While generally observed in nature as a terrestrial or lithophyte, like many Mesoamerican butterwort species it may also be found growing as an opportunistic epiphyte. Image shown right, F. Muller.
Complete dormancy seems cyclical rather than annual when cultivated by me in California and Guatemala but is reportedly marked and seasonal in wild populations. I have had plants flower throughout the year with peaks in the mid-summer through early fall, with best flower form and size evident later in the season. They can flower in cultivation through until mid-winter. Wild plants flower just after they expand from small, “winter” rosettes to “summer” rosettes, mostly in middle to late spring.
Like many of the lithophytic Mesoamerican pings, I start these as offsets in pure NZ sphagnum moss then move on to display in a mix of ~50:40:10 Fluorite or Turface (= Seramis in the EU) and fine grade pumice combined with a small amount of milled sphagnum peat to improve moisture retention. Rinse the first two components thoroughly prior to use.
My ~1,000+ examples of cultivated Neotropical pings are splashed with soluble orchid fertilizers (~60-90 ppm N) on a fairly frequent basis and are watered copiously almost year-round with local tap water because of their bench location adjacent to or under mounted miniature orchids in the greenhouse. With the exception of a few species that do have an obligate dormancy (e.g. Pinguicula gypsicola, P. macrophylla), plants don’t appear to resent either “over” watering nor “over” fertilization; quite the contrary.
Note: due to occasional, largely unexplained die offs of some individual captive Mexican pinguiculas even under the best conditions, I recommend starting as many additional plants from leaf pulls as early in the growth cycle as possible to have backup propagations in case the source plant/s crash/es. This is especially true of the gypsum loving Mexican species.
As is also the case in many Mesoamerican butterworts, this species appears to be self-sterile so at least two individual clones are required for successful breeding. Seed can be started in vitro or on steam-sterilized cotton facial pads placed in bleach-treated transparent containers. These containers can then be grown on under lights or in a warm, bright location. Both these methods can produce high percentages of flowering plants within 18 months of seed sow. Personally, I no longer bother sowing seed on unsterilized substrates since losses are too high for valuable material.
I have grown propagates of wild-collected plant material, vegetative propagations of several of the numbered Lau accessions as well as a few of the crosses between the Lau clones made in the EU. I have also started breeding my own lines. While online images indicate that there are some very fine-looking Pinguicula laueana growing in the UK, Germany and France, the material that I have grown out of EU origin PTC in Guatemala and California has been uniformly weak and maladapted, whatever its nursery source. Demand is high for attractive clones in the U.S. and the EU, so line breeding seems the best option to improve plant vigor and existing flower form. The recent interest in native Pinguicula species by Mexican CP enthusiasts will certainly translate (or already has) into many other noteworthy clones finding their way into foreign collections.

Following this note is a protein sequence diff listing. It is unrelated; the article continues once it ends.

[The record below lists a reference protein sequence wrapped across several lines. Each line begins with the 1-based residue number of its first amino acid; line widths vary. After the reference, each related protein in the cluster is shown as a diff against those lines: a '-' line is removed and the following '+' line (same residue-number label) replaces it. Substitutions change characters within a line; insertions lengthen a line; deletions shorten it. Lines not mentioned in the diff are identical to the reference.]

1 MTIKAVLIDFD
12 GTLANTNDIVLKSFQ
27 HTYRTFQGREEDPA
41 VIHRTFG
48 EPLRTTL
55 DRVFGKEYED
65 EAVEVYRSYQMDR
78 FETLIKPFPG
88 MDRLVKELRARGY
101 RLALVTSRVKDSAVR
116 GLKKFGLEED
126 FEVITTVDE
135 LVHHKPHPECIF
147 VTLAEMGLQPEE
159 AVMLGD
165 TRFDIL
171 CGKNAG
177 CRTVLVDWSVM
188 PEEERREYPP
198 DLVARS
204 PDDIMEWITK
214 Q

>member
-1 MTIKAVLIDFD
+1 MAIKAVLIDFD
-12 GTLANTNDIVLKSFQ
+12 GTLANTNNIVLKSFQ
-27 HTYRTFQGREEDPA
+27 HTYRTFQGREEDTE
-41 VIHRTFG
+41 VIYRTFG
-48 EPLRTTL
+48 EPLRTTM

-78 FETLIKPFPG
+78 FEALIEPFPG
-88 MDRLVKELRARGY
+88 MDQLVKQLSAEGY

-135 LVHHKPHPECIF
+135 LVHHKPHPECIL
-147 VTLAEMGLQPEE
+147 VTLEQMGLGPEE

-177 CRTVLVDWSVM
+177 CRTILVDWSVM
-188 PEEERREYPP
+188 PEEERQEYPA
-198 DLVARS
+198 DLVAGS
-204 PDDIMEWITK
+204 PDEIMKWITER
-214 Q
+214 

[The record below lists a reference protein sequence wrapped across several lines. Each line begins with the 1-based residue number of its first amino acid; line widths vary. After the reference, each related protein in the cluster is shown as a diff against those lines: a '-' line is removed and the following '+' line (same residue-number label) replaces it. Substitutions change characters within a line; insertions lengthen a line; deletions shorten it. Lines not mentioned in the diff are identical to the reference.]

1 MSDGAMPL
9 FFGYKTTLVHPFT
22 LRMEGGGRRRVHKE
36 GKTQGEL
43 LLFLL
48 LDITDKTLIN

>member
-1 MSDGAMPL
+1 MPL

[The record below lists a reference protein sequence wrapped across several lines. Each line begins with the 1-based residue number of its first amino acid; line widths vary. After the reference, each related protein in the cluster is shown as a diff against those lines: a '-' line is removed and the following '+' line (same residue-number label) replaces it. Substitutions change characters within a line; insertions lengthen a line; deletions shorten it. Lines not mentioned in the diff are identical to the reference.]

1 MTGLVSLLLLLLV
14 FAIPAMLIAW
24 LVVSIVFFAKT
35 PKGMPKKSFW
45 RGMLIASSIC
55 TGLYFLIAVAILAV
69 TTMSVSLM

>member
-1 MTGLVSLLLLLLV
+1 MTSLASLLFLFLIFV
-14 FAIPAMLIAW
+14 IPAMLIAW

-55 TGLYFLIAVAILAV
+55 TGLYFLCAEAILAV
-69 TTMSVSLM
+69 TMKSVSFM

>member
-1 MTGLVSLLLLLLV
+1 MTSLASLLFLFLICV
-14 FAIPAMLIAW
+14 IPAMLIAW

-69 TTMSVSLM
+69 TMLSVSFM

Like Pinguicula mesophytica and the white-flowered forms of P. moranensis, this species is an exceptional subject for display as a mass planting in decorative ceramic containers. Use of attractive stone as a visual accent can improve overall interest to viewers.
Hybrids using Pinguicula laueana have been made in both the EU and the U.S. Unfortunately for breeders, the red color seems to be recessive in crosses with purple flowered species and hybrids and none made so far are noteworthy.
Presumably, continued outcrossing the different accessions of Pinguicula laueana will ultimately yield a clone lacking red pigments, in this case a f. aurea rather than an alba. Other than the U.S. Gulf Coast native, P. lutea and the extremely pale-colored Czech hybrid P. ‘Golden Eye’, this color has so far eluded butterwort collectors.
In closing, Fred Muller has hit a home run yet again with the incomparable set of images shown above that were shot in nature in Oaxaca during the spring of 2010 and 2011. I doubt that there is anything like his collection of Mexican butterwort photographs shown anywhere else. Ron Parsons also showcases some of his beautiful photographs of exceptional examples of this species taken in cultivation the San Francisco Bay Area. Both Fred and Ron have extensive experience with Neotropical pinguiculas in nature and as growers themselves, so they bring very discerning eyes to the subject matter. Many thanks to both.